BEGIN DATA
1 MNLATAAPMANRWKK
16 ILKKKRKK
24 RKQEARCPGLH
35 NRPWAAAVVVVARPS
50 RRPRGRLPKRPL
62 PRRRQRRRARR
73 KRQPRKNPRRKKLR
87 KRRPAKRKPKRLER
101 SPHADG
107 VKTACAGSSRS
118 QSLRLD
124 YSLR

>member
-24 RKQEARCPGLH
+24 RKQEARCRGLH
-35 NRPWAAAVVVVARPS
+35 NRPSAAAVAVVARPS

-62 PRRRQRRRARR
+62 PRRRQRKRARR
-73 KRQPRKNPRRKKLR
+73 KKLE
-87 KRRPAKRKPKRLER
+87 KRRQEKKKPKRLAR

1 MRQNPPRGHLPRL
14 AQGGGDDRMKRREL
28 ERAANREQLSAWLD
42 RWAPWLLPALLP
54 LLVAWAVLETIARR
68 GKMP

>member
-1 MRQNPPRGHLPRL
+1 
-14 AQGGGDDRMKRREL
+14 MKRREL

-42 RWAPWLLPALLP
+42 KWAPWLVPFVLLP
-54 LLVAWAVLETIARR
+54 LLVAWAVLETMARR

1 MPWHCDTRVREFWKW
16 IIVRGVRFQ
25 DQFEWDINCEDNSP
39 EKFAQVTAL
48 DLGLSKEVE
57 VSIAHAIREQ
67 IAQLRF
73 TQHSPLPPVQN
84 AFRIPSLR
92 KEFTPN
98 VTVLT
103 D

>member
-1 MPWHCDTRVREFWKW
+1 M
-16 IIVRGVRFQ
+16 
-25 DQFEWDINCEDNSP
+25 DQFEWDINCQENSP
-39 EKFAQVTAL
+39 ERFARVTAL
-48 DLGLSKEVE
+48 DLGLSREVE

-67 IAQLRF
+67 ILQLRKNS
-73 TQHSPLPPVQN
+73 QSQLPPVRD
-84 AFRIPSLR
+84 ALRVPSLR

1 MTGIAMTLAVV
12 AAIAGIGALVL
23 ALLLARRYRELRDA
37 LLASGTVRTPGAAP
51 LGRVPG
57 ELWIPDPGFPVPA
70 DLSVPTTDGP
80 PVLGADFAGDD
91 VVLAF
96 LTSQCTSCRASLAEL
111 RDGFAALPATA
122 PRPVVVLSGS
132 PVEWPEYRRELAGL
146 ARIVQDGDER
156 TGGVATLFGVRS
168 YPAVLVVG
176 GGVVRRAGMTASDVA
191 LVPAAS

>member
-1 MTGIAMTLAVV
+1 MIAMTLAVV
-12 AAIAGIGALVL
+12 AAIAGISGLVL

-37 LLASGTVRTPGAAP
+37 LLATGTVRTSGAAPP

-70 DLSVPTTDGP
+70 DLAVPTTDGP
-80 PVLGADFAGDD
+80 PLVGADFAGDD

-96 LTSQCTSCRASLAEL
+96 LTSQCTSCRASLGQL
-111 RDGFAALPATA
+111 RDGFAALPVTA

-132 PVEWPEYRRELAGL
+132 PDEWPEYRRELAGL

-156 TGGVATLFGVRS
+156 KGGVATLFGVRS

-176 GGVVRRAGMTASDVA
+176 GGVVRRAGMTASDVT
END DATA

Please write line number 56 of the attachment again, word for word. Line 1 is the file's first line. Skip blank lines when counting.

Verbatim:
-25 DQFEWDINCEDNSP